Julia Wedgwood

Standard Name: Wedgwood, Julia
Birth Name: Frances Julia Wedgwood
Nickname: Snow
Pseudonym: Florence Dawson
JW began by publishing novels, but her father opposed it. She turned to writing about social, cultural, and intellectual issues of the day. Her private letters to Robert Browning are notable for their literary and emotional content.


Connections Sort descending Author name Excerpt
Family and Intimate relationships Charles Darwin
This remarkable family produced several women writers. Julia Wedgwood was CD 's niece by marriage; his grand-daughters included the poet Frances Cornford and the artist and memoirist Gwen Raverat .
Friends, Associates Robert Browning
In his later years RB became ensconced among London's cultural elite. He carried on a close friendships through correspondence and some visits with Julia Wedgwood and Isa Blagden —he also assisted Blagden's writing career. He...
Friends, Associates Frances Power Cobbe
Friends, Associates Elizabeth Gaskell
EG was glad to escape the storm of controversy that her novel had raised in Manchester, and to be feted in London. She already knew Mary Howitt and Geraldine Jewsbury (who lived in Manchester). Although...
Friends, Associates Harriet Martineau
HM 's social circle vastly expanded at this time until she knew virtually all the prominent people, particularly the political men, of her day. As she recorded in her Autobiography, however, she refused to...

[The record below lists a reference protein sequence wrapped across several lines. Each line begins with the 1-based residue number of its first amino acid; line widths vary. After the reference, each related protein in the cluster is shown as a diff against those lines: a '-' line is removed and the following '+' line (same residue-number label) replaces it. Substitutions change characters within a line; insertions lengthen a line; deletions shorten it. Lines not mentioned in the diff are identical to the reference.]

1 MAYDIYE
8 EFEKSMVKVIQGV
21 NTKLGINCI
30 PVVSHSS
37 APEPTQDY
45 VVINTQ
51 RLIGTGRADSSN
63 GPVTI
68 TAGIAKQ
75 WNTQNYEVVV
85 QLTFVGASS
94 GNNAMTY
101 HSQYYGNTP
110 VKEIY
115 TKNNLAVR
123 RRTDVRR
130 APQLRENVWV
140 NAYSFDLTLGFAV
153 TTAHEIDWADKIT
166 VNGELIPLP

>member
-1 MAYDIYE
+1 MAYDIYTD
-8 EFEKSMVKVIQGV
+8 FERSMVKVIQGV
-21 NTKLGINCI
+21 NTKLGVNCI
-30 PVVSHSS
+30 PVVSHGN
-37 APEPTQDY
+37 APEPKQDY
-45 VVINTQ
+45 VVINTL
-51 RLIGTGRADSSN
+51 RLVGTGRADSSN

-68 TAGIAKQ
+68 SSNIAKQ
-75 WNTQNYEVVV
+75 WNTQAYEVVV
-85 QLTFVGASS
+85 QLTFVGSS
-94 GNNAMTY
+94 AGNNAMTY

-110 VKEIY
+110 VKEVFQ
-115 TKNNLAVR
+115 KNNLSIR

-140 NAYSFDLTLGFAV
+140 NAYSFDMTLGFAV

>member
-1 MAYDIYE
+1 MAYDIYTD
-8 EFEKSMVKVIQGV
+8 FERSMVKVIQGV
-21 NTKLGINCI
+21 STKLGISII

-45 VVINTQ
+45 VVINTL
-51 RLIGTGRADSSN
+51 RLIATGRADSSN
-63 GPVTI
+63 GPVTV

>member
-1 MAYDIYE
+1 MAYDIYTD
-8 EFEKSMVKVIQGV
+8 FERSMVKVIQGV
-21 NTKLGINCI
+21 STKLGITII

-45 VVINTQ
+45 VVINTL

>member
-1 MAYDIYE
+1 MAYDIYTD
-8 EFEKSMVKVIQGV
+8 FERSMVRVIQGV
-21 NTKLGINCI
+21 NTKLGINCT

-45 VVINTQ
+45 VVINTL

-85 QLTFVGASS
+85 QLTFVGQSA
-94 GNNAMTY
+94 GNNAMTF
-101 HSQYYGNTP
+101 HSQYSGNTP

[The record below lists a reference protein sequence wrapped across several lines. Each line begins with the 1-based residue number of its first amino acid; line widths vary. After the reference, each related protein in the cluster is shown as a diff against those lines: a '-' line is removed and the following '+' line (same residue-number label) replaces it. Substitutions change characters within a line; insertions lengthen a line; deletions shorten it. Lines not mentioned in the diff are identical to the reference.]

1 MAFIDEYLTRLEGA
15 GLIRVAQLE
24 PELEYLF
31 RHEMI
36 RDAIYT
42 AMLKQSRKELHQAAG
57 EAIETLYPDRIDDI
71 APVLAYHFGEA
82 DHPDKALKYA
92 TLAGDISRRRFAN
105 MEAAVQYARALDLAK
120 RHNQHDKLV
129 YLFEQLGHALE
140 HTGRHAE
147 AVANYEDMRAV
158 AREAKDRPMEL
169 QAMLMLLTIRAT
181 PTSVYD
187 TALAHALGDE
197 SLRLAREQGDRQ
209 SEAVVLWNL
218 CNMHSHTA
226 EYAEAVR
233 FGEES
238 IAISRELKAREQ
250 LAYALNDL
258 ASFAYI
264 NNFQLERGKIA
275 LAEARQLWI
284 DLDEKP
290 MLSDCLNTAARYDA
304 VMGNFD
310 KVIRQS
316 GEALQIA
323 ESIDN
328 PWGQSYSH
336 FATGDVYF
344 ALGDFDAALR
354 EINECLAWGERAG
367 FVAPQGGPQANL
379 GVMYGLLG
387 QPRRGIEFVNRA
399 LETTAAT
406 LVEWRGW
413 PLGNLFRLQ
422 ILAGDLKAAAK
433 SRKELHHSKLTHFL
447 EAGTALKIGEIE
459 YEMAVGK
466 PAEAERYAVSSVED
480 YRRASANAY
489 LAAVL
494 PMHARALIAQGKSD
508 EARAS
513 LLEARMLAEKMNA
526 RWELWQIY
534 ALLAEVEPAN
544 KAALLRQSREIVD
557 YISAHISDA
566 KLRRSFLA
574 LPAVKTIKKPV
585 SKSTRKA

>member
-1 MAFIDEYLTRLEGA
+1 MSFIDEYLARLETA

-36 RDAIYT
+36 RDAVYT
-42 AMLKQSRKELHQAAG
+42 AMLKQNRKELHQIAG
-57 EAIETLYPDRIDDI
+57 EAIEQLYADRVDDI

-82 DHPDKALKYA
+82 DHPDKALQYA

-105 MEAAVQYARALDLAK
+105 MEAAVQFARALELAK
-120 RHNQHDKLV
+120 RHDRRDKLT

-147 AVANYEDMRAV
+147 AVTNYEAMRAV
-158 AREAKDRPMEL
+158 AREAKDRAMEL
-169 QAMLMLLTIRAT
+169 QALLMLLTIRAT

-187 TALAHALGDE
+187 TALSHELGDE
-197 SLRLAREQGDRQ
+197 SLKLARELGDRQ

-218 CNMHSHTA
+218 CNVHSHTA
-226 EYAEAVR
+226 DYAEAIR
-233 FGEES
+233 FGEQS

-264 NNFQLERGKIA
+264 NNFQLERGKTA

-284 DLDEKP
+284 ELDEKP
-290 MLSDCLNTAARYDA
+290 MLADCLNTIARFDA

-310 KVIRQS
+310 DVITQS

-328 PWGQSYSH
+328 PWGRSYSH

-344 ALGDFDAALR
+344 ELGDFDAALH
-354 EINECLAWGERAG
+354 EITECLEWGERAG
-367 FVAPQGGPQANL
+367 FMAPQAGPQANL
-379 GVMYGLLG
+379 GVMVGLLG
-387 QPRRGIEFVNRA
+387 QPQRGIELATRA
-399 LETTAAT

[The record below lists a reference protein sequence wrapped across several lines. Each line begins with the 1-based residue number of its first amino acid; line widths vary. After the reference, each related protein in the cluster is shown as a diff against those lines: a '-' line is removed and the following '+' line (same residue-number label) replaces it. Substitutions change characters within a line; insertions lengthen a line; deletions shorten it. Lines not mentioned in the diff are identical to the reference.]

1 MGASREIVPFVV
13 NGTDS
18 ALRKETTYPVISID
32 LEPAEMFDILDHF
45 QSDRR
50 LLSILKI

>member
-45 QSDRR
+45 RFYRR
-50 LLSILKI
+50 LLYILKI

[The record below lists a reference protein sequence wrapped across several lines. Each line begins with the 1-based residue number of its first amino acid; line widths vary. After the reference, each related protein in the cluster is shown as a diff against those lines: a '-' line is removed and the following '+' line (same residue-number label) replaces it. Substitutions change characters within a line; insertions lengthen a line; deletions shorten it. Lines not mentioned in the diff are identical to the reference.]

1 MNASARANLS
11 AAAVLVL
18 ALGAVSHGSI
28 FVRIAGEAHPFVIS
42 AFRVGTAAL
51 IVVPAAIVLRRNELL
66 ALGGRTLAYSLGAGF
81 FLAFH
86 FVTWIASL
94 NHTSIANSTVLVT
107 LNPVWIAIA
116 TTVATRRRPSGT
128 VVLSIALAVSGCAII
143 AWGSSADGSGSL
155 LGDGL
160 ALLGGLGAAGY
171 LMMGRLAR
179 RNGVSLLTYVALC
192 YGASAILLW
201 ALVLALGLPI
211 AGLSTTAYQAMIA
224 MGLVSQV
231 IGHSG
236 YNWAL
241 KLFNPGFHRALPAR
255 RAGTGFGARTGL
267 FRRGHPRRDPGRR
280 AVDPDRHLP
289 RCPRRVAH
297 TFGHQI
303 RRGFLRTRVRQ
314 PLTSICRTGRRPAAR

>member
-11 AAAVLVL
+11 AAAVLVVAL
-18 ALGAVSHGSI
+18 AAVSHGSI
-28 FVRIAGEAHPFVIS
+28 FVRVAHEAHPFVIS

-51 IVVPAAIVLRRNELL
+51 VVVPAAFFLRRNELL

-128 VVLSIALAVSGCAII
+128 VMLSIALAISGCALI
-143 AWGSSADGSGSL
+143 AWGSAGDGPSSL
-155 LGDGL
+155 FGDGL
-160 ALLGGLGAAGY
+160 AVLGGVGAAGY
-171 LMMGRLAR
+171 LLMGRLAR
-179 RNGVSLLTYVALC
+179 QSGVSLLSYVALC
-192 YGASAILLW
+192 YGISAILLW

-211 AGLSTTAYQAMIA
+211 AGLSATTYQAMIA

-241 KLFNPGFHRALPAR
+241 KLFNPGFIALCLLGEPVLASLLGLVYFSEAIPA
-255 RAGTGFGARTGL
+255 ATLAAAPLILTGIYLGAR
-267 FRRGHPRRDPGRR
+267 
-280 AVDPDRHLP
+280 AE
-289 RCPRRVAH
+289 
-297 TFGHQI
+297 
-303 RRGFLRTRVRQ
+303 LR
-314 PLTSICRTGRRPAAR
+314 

Friends, Associates Florence Nightingale
By 1858 she was in correspondence with Harriet Martineau . She also knew John Stuart Mill , Giuseppe Garibaldi , James Clark , Edwin Chadwick , William Rathbone , Julia Wedgwood , Elizabeth Barrett Browning
Textual Production Elizabeth Gaskell
She was assisted in her research by Julia Wedgwood . By 6 February 1857 she had completed the manuscript, which had cost her £100 for research and travel. Unlike the manuscripts of her novels, it...


2 May 1857
A grand dome designed by Panizzi was opened in what had been the central courtyard of the British Museum .
January 1859
W. R. Greg 's essay"False Morality of Lady Novelists" was published in the National Review in London.
July 1889
Women's Suffrage: A Reply appeared in the Fortnightly Review to counter Mary Augusta Ward 's Appeal Against Female Suffrage in the previous month's Nineteenth Century.